The prosecution was intended by authorities to signal a new seriousness in tackling pollution from cruise ships after a spot check in March on The Azura, operated by P&O Cruises, found it contained unauthorised bunker fuel.
American captain Evans Hoyt knew that the fuel was illegal -- it contained 1.68 per cent sulphur, above the 1.5-per cent European limit -- and the company was using it to save money, prosecutors said during the trial.
The judge handed Hoyt a fine of 100,000 euros but specified that the parent company of P&O, US-based cruise giant Carnival, should pay 80,000 euros of the sum.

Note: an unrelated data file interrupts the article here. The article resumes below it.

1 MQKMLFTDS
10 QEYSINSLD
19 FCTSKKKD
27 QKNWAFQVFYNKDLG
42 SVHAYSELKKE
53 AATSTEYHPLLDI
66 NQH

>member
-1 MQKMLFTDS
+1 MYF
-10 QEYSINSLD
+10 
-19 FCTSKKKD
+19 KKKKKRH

The company had "wanted to save money at the expense of everyone's lungs," prosecutor Franck Lagier told the court in October.
Marseille is a popular stop-off for giant cruise ships that ply routes in the Mediterranean between Spain and Italy and port services are an important part of the local economy.
But the city has struggled with increased smog in recent years and shipping is thought to be responsible for a large part of the pollution, which causes respiratory problems and lung disease.
High-sulphur fuel, which is cheaper than cleaner versions, produces sulphur oxides which contribute to acid rain and the acidification of oceans.
(With inputs from agencies.)